Bossier Parish

by Rachel Richardson


Can anyone tell me
what happened to the cracks on the sidewalk
from the air conditioner’s drip

or the air conditioner itself,
Mr. Thompson stooping to turn it on
every evening at 5:15

whose cursing I heard
all the way from the street?

Where are the women
leaning on the building for cool,

the beautiful shoulders of the youngest,
the brass of her laugh

and the neon sign for Coffee Bait & Beer—

the Buick rolling up the road,
its silver wheels

the man with one leg
shorter than the other

the stack of gas bills

the orange hat Gerald wore

the oak’s side crusted with sap . . . .

There is no ledger
for the groans from the house on the corner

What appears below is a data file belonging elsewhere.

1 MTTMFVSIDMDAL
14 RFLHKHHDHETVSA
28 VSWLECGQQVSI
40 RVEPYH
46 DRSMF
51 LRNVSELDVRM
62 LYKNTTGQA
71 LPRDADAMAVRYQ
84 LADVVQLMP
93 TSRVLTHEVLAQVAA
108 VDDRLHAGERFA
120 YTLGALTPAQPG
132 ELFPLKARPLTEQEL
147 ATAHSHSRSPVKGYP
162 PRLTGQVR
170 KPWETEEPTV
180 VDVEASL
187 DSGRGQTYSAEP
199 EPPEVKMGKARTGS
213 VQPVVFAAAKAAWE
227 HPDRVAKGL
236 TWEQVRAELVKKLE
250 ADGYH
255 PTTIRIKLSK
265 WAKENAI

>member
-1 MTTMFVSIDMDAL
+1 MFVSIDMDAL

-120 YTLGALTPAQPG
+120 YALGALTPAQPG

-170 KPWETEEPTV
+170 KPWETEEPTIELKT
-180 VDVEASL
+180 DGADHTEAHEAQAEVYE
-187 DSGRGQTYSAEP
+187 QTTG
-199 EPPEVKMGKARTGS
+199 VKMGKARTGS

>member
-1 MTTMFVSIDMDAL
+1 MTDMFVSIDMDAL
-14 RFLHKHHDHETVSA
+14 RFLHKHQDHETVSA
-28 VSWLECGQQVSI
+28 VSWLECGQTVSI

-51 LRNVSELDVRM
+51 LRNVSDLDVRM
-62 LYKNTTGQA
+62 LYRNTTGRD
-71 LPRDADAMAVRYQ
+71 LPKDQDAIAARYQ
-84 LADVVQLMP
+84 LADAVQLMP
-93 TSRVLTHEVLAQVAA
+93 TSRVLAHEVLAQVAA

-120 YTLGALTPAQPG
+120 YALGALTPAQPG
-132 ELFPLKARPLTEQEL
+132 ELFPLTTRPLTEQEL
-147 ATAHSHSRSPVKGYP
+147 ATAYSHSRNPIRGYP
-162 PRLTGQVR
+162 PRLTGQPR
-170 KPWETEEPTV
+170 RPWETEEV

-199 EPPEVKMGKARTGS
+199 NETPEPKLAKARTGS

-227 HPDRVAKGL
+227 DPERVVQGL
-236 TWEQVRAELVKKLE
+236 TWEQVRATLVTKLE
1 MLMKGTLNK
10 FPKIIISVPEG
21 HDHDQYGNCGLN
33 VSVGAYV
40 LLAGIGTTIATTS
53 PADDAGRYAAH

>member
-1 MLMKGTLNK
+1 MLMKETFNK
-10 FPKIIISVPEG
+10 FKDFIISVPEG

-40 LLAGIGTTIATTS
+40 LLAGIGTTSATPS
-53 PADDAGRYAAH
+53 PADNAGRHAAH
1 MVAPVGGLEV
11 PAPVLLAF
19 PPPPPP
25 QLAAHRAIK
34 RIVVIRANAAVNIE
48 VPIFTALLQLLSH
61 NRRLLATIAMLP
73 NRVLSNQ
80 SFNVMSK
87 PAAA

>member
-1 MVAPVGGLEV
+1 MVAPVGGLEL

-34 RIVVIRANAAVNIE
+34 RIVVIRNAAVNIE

and the way they sidled out to the porch after
with one glass of sweet tea between them—

the stack of water bills

the warped card table Mrs. Gallagher left out
in case people came to call

the wooden chair

a scratching under the house

the box of ornaments
under the eaves

the antique piano Lena played, humming
Is you is or is you ain’t
my baby?

They are like clouds passing over—

some mornings I wake emptied

longing for her shoulders,
the wounded oak still